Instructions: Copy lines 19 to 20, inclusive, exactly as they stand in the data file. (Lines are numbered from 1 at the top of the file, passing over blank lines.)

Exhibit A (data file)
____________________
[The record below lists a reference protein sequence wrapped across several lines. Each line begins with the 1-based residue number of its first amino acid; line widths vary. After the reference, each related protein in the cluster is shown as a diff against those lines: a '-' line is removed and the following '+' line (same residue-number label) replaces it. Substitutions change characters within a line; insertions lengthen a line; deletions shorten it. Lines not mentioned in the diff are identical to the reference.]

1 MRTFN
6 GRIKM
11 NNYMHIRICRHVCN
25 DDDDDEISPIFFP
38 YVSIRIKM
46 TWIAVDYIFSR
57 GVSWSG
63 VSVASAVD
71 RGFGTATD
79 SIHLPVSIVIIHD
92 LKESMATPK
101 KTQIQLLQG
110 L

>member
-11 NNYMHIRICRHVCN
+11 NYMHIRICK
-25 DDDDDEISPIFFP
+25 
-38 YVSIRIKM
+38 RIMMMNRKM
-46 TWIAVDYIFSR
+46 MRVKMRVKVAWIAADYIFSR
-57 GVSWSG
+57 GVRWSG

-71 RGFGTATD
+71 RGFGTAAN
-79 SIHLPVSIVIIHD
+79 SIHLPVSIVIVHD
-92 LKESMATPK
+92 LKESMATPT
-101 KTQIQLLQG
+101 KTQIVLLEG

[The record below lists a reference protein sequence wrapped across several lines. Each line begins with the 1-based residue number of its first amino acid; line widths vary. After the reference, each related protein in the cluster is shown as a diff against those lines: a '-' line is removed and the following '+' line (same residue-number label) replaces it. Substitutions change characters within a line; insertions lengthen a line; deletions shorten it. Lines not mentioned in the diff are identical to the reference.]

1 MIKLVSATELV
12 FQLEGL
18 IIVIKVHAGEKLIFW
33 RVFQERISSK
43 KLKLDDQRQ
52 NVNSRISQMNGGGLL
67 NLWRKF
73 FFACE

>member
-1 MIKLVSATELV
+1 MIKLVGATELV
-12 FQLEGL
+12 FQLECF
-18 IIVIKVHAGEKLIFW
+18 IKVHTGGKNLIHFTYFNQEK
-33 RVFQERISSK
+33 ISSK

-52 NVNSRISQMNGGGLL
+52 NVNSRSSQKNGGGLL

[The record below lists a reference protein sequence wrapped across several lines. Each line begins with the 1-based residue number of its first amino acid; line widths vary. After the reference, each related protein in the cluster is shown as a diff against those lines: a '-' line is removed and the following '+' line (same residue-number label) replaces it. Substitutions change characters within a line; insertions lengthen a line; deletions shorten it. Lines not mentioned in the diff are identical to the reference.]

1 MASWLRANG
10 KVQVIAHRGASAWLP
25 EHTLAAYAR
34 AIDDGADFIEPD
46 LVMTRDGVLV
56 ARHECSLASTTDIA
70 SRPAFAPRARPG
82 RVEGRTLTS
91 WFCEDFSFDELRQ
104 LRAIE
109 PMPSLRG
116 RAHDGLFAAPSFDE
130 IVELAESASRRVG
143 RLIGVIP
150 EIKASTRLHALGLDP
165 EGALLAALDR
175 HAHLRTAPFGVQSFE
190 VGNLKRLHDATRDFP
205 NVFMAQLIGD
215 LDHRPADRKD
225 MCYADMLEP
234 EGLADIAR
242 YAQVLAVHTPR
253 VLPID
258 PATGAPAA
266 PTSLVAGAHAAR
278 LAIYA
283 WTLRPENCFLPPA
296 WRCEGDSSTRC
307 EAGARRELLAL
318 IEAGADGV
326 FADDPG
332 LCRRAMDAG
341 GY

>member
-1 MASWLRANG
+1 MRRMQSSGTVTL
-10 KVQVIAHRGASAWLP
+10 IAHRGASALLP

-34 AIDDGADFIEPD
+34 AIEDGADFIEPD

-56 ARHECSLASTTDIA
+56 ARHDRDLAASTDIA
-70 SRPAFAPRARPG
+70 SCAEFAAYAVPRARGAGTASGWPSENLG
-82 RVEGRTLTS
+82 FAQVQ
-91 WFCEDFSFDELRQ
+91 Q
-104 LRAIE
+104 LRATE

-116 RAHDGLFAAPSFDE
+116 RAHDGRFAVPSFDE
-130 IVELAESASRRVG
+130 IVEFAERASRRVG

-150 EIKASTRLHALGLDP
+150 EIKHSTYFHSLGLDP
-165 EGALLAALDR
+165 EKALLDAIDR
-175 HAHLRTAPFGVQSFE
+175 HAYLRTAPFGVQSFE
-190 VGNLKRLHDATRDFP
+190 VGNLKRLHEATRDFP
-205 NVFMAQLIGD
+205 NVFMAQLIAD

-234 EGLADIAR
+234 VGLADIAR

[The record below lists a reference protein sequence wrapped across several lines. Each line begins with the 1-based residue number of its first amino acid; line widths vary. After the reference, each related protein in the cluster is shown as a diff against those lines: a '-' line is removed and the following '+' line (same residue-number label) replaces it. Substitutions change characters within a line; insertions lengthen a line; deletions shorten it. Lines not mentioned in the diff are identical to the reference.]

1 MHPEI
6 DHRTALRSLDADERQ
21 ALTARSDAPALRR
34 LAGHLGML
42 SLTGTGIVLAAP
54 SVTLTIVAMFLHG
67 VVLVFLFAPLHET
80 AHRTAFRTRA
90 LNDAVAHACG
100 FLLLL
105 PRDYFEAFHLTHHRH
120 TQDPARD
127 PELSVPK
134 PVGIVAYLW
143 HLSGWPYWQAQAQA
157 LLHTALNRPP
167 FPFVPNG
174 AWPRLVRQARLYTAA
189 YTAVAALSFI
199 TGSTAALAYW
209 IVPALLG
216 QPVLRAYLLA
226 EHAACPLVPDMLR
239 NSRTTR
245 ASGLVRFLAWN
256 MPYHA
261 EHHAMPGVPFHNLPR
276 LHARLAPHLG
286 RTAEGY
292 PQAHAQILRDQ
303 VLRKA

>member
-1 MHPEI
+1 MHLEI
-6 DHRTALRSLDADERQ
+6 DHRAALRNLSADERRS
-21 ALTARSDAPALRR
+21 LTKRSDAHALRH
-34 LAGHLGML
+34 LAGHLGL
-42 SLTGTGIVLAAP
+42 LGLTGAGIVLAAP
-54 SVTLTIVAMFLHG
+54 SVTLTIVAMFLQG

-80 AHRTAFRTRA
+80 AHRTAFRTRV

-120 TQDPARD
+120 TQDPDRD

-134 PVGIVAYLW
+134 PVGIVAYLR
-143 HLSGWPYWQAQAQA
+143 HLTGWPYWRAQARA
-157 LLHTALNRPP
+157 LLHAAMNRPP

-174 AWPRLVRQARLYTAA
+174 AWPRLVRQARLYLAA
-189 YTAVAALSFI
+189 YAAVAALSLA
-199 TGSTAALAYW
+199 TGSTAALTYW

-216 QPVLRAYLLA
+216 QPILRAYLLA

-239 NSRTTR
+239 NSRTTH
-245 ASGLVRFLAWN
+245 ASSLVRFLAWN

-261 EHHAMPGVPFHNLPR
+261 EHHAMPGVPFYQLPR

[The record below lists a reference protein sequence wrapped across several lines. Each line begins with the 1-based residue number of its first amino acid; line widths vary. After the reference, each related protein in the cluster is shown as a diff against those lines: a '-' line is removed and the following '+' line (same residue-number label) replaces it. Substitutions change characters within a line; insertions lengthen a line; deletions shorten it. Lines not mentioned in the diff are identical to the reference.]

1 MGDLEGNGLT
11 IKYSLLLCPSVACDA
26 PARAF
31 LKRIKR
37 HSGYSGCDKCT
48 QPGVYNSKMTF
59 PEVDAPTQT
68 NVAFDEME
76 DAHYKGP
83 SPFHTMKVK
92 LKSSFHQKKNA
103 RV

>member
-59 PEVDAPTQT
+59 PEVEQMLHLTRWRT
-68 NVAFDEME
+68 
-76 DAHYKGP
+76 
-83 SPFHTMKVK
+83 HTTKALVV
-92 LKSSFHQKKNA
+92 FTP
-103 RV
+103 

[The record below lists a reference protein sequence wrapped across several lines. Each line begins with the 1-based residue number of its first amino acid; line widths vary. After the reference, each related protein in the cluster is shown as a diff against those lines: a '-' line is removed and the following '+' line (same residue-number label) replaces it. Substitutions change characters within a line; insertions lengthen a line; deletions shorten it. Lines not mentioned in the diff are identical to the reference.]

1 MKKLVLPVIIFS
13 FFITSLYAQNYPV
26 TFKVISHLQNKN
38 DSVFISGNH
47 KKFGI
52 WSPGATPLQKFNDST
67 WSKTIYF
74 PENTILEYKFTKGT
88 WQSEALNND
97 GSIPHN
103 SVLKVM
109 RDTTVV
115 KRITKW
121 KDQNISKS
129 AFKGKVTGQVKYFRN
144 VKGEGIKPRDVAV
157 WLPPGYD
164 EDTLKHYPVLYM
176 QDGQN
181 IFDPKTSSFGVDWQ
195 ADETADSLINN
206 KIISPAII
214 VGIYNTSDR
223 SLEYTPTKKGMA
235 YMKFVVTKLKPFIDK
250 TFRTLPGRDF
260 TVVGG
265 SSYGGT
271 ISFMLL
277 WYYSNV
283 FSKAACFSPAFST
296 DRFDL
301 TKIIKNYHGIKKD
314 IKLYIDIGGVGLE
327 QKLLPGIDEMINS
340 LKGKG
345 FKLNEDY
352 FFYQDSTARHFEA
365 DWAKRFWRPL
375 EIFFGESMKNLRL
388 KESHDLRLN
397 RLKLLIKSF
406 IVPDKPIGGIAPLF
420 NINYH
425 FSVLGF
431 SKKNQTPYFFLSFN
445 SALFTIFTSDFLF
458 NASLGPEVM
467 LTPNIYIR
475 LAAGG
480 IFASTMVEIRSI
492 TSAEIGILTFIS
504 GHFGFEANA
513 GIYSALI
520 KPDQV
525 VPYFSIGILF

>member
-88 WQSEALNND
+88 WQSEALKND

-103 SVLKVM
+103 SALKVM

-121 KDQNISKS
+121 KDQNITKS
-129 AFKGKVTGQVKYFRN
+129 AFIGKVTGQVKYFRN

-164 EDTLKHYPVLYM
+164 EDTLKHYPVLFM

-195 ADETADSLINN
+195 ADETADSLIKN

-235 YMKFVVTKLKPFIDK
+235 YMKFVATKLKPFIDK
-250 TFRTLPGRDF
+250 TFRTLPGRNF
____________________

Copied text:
+25 
-38 YVSIRIKM